An event being hosted by the Metis National Council (MNC) in an effort “to rally all patriots of the Metis Nation” in defence of the homeland could be thinly attended.
The Metis Nation Gathering on Identity, Citizenship and Homeland is set to take place in Saskatoon on March 9 and 10.
The gathering comes at a time of infighting within the MNC that includes the current suspension of the Metis Nation of Ontario (MNO).
The decision by MNC to suspend MNO came on the heels of a “historic” tri-council meetings between MNO and Metis Nation of Alberta and Metis Nation of Saskatchewan where a resolution was passed calling for “accountability and transparency” from the MNC.
The MNO was previously on a one-year suspension over concerns about a failure to comply with citizenship rules that MNC believes will lead to the MNO becoming “the gateway for a new eastern invasion.”
Now, the tri-council has announced its own national conference on Metis self-government, in the Ottawa area on the exact same dates as the MNC event in Saskatoon.
“It just shows you that it’s hypocrisy, it’s a fallacy of statements that they’re making in the media that they don’t really want a meeting with the people,” says Manitoba Metis Federation President David Chartrand, who is also acting as the national spokesperson for MNC.
Chartrand, in an upcoming episode of Face to Face, says he had hoped the meeting in Saskatoon would be an opportunity for everyone to come together and air their concerns, defend their positions and come to a compromise.
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A recently completed audit of MNCs finances are also expected to be presented at the meeting in Saskatoon.
“They want to have their own way of doing things just as three presidents,” says Chartrand.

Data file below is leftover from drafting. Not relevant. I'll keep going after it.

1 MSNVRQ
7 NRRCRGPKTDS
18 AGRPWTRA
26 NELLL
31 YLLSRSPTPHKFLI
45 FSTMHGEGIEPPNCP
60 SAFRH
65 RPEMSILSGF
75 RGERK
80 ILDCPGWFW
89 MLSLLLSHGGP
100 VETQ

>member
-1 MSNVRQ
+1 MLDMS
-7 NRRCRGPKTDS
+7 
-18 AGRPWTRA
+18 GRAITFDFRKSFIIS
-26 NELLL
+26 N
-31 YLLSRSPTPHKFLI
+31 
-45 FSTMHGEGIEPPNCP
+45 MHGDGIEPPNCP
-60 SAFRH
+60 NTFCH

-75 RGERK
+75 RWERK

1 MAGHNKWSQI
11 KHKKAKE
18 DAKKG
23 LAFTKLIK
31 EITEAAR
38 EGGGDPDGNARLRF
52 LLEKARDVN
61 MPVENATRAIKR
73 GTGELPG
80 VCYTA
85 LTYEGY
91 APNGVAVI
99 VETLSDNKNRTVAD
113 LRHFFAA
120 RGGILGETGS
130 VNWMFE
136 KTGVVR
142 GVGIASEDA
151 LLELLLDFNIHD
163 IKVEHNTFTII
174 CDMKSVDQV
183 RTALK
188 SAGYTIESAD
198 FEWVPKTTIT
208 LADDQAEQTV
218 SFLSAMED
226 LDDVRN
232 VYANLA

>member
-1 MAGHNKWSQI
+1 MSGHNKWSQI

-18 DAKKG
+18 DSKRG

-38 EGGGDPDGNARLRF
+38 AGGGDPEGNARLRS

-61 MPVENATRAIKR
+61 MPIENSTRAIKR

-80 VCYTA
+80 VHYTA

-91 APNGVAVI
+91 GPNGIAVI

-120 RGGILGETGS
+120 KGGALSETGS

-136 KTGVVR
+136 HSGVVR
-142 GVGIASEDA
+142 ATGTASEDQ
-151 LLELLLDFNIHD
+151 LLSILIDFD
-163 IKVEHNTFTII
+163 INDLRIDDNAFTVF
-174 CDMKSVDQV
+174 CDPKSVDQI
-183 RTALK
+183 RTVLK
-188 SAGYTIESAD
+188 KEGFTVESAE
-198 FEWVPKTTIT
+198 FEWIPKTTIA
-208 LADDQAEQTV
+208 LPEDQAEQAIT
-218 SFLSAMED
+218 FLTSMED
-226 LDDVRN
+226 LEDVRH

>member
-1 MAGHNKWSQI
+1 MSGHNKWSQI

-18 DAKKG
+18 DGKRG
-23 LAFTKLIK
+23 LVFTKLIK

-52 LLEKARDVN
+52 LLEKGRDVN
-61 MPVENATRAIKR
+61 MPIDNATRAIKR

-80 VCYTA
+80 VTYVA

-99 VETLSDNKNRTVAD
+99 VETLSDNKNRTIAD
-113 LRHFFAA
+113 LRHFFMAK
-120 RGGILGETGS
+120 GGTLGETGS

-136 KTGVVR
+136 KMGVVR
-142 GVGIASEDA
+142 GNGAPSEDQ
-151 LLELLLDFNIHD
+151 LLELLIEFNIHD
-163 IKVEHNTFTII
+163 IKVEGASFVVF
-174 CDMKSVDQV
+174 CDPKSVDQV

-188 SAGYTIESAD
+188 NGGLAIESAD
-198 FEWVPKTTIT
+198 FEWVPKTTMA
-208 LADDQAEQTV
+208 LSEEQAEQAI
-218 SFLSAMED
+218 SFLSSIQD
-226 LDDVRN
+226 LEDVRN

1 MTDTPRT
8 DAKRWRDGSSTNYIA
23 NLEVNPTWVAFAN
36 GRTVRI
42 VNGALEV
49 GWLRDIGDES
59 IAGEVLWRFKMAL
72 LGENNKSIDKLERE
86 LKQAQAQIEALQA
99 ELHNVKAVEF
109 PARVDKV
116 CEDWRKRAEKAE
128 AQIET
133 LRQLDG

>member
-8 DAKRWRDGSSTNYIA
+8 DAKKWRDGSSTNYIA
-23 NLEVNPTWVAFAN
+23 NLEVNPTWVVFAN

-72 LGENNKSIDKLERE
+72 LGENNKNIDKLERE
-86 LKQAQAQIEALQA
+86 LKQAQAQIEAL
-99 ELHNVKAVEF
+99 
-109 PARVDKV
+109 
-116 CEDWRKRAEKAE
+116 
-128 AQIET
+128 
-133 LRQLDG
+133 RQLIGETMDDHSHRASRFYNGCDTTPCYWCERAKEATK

Over the past month, APTN News has made numerous interview requests to MNS President Glen McCallum, MNA President Audrey Poitras and MNO President Margaret Froh.
Those requests have either been declined or ignored.
(‘I think they have to go back and reflect their own democracy,’ says David Chartrand, middle, of the other Metis organizations. Photo: APTN)
According to Chartrand, the three presidents “believe they are not responsible or accountable to others.”
“I think they have to go back and reflect their own democracy,” Chartrand says on the Feb. 25 episode of Face to Face that focuses on the current infighting at MNC.
In April, the MNC is expected to hold its annual general assembly in Winnipeg.
For the first time in two decades, a new president will be elected after long-time leader Clement Chartier announced he would not be seeking re-election.
Chartrand, who says he isn’t going to run for president of MNC, wonders if the presidents of MNS and MNA will attend the AGA.
The MNO will not be allowed to participate in the AGA until the MNC board of governors can meet to discuss the ongoing suspension.
“Are we going to have some kind of crazy show happening at our assembly? We’re not going to have people screaming and yelling.
“We’re leaders, we have to act like leaders,” says Chartrand.